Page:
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How to Handle Difficult Family Dynamics at Your Wedding

And minimize your own stress level in the process.

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Photography by: Siri Stafford/ Getty Images

While many family members may agree to put aside their differences on your wedding day, this isn't always the case. In many complicated family situations, emotions tend to peak around major family events—and your wedding is no exception. Since you'll likely want a drama-free experience, it may be helpful for all involved to stop and recognize that a wedding isn't always the ideal time to put an end to a family feud. From difficult parents to estranged siblings, here are four of the most challenging circumstances you and your family may face on or before the wedding day.

 

The Right Way to Let Family and Friends Know You've Eloped

 

How to handle seating at the ceremony when two parents do not speak.

If your parents refuse to sit together at your wedding, you may be able to place someone between them as a buffer. That someone could be a grandparent, aunt or uncle, niece or nephew, or anyone else who could be seen as a neutral party in your immediate family. Traditionally, your mother would be seated in the first seat on the aisle, closest to you. It's usually best to follow this tradition and seat the buffer person, or people, between. You may also ask your father to sit in the first seat along the aisle of the second row. His immediate family would sit in that row as well, while your mother's immediate family would be seated in the front row with her.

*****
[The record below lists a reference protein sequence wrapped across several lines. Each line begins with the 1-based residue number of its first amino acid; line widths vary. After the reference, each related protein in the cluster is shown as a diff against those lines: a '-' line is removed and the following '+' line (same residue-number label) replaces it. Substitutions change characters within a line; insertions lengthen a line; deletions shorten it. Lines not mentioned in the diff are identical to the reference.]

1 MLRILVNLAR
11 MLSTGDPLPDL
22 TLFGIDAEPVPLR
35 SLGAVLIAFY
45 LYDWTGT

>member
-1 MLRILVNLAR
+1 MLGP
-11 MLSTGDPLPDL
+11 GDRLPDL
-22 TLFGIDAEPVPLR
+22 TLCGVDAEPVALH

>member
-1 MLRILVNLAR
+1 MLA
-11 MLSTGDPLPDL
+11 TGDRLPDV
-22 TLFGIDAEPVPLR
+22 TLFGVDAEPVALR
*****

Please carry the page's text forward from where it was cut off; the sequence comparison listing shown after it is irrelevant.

What to do about estranged siblings when planning a wedding.

If you or your partner has an estranged sibling, this could make for sensitive territory when planning a wedding. The majority of etiquette books will encourage you to send an invitation and leave it up to the sibling to decide whether to join the festivities. However, leaving the ball in their court may be how you ended up here in the first place. Give yourself and your sibling some time to plan ahead. If you'd like to see them at your wedding, it may be worth extending an olive branch in the form of a more personal phone call or email. Reach out, be genuine, and take it slow. You'll know what to do based on the response you get.

 

What to do about estranged parents when planning a wedding.

If you or your partner haven't spoken with a parent in many years, it may be the right time to make peace or at least try and be civil. Making plans to meet them in person soon after your engagement is step one. Give yourself plenty of time to decide how to handle the situation so you can make a level-headed judgment call. It may help to have your fiancé or a sibling along with you when you get together, or you may feel it's best to face this solo. Something to keep in mind is that you don't want to be wary of their presence throughout the whole wedding, so it may be best to invite them only to the ceremony depending how your conversation goes.

 

How to handle a divorced parent's request not to invite the other parent's new spouse or partner.

To the disappointment of many a bride and groom, not all divorced parents can set aside pettiness for their son or daughter's wedding day. It's unfortunate, but it's also very common that one parent may insist that their ex-spouse attend the wedding sans guest. Whatever their reasoning, your parents can't see the bigger picture and how this kind of request impacts your stress level. While you may be comfortable catering to their request, it's important to make sure your parents recognize that they've put you in a difficult position, and one that doesn't have a simple solution. Take the time to talk it out with them and you may be able to convince them to come around, but be sure to stand up for your own preference.

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